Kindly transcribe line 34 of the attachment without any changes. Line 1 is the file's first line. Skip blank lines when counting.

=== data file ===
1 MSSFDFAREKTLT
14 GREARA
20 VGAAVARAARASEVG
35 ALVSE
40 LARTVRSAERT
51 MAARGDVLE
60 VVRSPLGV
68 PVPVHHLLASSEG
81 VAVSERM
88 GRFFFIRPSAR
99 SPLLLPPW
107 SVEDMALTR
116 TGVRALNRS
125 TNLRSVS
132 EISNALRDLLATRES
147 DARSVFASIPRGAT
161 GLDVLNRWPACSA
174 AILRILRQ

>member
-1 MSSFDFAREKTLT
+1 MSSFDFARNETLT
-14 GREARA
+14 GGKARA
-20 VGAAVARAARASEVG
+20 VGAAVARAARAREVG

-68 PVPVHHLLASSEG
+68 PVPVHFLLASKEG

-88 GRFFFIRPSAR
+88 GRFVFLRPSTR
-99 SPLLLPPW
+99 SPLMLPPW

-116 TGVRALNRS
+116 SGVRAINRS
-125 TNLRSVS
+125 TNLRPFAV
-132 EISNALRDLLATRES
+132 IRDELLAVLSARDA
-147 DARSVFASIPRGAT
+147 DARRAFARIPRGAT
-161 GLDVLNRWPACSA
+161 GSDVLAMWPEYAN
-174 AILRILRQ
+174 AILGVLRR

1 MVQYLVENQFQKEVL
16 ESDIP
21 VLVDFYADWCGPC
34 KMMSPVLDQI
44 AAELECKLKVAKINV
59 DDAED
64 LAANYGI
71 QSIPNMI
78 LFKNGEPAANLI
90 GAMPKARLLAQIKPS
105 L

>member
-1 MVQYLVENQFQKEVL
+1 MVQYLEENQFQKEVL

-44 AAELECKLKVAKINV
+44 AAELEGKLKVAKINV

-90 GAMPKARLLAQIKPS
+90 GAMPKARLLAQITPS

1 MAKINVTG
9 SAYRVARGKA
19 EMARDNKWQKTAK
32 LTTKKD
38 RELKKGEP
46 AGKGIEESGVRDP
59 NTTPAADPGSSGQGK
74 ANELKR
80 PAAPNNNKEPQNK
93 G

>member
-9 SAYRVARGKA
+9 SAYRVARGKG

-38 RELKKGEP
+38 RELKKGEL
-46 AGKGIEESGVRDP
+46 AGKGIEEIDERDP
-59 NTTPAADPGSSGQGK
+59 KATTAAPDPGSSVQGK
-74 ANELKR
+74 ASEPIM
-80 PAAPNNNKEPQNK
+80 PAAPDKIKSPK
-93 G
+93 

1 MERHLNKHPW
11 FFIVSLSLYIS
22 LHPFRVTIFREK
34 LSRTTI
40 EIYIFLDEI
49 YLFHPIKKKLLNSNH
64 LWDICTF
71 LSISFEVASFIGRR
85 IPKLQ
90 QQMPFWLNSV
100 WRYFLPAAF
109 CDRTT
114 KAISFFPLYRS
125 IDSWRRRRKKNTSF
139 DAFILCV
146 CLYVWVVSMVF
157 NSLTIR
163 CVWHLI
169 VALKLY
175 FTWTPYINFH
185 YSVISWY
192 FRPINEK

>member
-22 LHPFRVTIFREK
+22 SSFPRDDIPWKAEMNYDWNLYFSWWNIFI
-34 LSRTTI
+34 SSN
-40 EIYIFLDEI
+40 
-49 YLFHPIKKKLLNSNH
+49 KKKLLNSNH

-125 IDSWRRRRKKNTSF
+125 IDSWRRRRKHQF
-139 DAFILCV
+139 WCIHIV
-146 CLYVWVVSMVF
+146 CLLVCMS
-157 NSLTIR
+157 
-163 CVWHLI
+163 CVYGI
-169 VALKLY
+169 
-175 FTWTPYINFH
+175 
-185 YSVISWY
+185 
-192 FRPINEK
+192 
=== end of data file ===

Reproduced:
-125 TNLRSVS